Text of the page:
Jeffrey Nordling, Ty Olsson, Kendall Cross, Brennan Elliott. September 11, 2001 changed America forever. But if anything typlified the character of the American spirit better than the courageous actions of 40 passengers on United Airlines' Flight# 93 on that fateful day, I'm sure I don't know what it is. This 2006 made-for-TV presentation was the most watched in A&E history. 2006/color/90 min/NR.
Three months before the much-publicized theatrical release of United 93
, the same true-life tragedy was faithfully dramatized in Flight 93
, an equally praiseworthy TV movie that was originally broadcast on the A&E network on January 30, 2006. The fourth plane to be hijacked on September 11th, 2001 and the only plane that didn't reach its intended terrorist target is the riveting subject of this film, which unfolds in real-time (similar but not identical to United 93
), beginning with the terrorists' preparations and boarding of the ill-fated flight. We then follow the notorious events as they unfold, and from that moment on, it's nearly impossible to take your eyes off the screen. The intense drama focuses on the passengers who ultimately thwarted the terrorists they include Tom Burnett (Jeffrey Nordling), Todd Beamer (Brennan Elliot), and Mark Bingham (Ty Olsson) but as their counter-attack plans are being made, the action also reveals the chaotic nature of the ground response, from the White House bunker (where Vice President Cheney was moved for security) to Offices of the Federal Aviation Agency, Verizon headquarters (where in-flight calls were monitored), and United Airlines flight control, where pilots and terrorists alike could be heard throughout the terrible ordeal of the hijacking.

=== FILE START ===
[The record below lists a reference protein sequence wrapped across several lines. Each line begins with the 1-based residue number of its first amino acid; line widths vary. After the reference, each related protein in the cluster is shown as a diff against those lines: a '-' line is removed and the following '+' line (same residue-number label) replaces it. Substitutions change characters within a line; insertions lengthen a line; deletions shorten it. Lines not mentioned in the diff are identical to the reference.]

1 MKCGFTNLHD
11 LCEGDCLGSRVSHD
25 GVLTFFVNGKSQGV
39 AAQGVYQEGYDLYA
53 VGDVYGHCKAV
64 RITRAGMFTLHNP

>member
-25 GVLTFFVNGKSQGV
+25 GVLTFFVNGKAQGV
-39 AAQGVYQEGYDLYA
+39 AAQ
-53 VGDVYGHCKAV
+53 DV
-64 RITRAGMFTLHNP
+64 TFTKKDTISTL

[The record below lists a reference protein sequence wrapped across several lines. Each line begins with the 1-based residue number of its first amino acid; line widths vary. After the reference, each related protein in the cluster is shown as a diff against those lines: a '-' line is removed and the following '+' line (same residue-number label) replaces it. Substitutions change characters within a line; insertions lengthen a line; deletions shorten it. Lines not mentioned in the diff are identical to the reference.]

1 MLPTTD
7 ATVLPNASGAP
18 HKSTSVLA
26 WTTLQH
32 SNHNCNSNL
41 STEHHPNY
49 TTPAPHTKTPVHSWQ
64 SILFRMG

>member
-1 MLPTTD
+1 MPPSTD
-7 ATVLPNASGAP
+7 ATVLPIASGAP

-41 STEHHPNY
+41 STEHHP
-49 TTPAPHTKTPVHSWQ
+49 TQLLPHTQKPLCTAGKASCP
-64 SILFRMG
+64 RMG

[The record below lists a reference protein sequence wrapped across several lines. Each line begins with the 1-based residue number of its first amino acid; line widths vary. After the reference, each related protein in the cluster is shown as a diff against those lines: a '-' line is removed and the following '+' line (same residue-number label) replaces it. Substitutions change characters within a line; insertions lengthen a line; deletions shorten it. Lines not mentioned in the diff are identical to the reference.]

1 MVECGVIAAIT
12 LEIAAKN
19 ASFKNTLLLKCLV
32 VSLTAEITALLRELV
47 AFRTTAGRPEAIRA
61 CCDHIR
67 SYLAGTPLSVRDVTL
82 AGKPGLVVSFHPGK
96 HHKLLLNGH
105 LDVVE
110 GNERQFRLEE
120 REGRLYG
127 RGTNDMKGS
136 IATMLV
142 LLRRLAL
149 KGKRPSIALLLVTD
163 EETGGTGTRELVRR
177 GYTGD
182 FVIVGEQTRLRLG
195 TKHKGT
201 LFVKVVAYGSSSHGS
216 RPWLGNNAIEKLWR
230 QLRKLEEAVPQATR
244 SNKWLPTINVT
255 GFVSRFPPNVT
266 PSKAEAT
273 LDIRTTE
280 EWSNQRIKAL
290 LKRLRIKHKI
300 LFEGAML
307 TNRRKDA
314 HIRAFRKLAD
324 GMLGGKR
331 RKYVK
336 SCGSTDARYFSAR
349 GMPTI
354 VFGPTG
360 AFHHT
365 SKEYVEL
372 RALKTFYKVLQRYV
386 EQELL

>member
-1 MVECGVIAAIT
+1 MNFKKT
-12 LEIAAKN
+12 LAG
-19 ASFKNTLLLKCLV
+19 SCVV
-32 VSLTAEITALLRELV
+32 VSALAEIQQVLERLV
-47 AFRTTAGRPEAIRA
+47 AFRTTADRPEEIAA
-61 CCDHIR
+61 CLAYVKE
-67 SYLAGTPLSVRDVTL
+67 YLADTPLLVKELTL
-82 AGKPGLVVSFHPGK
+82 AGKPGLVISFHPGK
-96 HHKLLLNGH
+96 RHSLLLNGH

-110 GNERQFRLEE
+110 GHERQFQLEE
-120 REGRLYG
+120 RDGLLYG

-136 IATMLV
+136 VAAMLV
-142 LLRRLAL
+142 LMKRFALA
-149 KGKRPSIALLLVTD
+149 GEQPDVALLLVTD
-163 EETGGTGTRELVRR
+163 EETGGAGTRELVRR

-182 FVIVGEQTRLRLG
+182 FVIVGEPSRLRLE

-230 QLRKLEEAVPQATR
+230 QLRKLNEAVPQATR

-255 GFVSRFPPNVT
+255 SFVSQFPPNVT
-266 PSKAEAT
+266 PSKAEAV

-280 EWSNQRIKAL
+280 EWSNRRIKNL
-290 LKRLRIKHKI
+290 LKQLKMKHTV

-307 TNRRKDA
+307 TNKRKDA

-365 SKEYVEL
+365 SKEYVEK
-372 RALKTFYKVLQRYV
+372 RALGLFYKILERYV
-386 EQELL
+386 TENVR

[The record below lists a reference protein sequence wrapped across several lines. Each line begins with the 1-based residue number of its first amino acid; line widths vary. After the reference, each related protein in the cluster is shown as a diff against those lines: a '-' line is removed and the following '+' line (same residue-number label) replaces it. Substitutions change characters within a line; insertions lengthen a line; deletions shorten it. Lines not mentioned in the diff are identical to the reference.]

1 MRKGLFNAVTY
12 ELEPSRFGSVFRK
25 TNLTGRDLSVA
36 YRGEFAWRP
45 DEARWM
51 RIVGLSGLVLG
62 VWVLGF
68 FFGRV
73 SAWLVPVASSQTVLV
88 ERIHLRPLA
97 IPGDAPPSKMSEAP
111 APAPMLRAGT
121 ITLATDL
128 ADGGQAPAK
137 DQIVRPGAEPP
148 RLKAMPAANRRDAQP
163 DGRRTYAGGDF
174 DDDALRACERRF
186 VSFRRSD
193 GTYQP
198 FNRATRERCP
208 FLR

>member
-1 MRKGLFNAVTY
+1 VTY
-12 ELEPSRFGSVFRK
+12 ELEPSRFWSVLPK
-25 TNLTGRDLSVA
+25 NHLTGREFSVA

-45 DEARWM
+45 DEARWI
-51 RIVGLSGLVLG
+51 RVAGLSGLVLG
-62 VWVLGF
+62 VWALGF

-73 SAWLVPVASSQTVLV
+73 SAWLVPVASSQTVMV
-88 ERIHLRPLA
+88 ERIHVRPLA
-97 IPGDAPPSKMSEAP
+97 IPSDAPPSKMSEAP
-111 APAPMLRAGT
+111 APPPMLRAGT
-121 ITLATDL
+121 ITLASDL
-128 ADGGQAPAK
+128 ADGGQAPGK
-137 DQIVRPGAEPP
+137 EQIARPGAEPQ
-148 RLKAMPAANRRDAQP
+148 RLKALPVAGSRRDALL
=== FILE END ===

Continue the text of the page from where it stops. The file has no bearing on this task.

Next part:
To his credit, director Peter Markle steers clear from any sense of exploitation (it helps that there was a five-year gap between the 9/11 tragedy and this respectable film); furthermore, both Markle and screenwriter Nevin Schreiner avoid the pitfalls of melodrama by keeping the action rooted in the facts as we know them. Speculation is necessary for some of the dramatic details, but Flight 93 benefits from a well-chosen cast of unknowns, which enhances our belief in them as ordinary citizens under extraordinary circumstances. As you might expect, several scenes are inherently unforgettable (up to and including the now heroic phrase "Let's roll!" as the counter-attack begins), and the authentically played emotions are further intensified by realistic special effects by Gary Gutierrez, who performed similarly laudable duties on The Right Stuff 23 years earlier, at the start of his visual effects career. Produced with the cooperation of surviving family members of those who perished on Flight 93, this well-made TV film handles difficult material with grace under pressure, and that alone serves as an admirable tribute to those brave passengers who gave their lives so that others could be saved. --Jeff Shannon